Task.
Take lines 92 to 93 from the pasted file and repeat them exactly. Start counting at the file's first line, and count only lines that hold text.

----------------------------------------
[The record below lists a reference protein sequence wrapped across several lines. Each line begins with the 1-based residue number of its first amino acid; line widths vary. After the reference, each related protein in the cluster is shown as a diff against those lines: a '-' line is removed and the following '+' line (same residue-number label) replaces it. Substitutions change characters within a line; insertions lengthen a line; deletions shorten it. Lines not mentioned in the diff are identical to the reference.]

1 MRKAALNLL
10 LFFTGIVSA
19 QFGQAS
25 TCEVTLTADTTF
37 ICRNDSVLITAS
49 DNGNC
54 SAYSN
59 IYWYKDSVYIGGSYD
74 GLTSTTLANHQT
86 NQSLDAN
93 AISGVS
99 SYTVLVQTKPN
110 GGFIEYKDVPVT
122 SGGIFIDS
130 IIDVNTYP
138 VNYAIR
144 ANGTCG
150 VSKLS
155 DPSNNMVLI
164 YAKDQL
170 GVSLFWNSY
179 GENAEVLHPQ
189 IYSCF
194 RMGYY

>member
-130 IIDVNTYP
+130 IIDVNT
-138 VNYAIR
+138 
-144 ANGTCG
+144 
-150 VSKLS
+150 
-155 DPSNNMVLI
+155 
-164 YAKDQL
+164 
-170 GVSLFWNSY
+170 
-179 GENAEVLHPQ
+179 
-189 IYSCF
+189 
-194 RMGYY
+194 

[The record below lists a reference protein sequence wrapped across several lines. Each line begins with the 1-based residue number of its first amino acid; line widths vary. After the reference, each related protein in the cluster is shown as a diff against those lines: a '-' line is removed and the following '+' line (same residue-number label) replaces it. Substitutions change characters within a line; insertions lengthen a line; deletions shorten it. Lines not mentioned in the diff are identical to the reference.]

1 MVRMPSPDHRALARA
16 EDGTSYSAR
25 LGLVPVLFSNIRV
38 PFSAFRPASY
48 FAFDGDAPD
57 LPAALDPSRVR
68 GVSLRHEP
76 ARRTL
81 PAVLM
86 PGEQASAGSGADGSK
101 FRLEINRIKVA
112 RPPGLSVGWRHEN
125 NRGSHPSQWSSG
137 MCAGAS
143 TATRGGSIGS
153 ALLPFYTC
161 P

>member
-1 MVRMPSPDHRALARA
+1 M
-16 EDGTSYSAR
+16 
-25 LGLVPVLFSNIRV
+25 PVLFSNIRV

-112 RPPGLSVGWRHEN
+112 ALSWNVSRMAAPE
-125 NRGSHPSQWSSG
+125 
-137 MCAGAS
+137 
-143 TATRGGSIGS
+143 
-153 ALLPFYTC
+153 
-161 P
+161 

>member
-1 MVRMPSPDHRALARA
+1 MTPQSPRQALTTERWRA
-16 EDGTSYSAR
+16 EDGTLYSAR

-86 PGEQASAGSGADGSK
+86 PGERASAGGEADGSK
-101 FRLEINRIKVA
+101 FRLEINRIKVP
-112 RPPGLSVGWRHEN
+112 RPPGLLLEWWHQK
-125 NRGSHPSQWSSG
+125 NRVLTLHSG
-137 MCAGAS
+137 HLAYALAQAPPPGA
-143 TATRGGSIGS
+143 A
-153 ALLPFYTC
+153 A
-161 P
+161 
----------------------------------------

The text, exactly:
+101 FRLEINRIKVP
-112 RPPGLSVGWRHEN